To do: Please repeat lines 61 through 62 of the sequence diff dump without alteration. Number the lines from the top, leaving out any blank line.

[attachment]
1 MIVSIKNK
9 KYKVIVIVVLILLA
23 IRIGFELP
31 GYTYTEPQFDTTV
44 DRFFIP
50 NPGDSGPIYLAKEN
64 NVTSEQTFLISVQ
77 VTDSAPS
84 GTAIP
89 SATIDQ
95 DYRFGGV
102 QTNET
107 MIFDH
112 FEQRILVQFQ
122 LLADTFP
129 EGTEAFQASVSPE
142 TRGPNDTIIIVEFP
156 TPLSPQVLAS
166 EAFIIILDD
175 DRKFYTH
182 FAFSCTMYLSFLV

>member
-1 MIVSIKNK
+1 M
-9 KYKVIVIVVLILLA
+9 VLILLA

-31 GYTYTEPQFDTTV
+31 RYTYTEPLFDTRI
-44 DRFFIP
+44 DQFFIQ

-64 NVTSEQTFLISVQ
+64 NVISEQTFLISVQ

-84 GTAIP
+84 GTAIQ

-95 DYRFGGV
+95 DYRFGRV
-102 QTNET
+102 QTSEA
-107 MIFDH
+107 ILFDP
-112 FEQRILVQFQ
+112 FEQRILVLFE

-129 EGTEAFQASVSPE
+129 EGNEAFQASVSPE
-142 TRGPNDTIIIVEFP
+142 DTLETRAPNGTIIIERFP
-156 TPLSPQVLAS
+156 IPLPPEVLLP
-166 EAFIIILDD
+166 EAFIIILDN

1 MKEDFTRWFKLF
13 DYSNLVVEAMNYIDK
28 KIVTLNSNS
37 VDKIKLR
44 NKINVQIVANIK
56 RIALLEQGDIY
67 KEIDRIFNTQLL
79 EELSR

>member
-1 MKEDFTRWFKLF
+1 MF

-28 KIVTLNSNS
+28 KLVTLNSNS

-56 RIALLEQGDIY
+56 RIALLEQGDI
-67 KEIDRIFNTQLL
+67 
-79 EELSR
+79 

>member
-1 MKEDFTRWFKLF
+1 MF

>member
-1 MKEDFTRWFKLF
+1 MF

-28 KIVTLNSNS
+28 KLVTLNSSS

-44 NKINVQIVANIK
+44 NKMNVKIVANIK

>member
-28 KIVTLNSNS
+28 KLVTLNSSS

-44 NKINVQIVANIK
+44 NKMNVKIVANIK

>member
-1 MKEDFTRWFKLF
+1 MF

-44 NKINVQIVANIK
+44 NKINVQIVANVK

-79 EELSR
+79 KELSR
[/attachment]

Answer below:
+1 MF

-28 KIVTLNSNS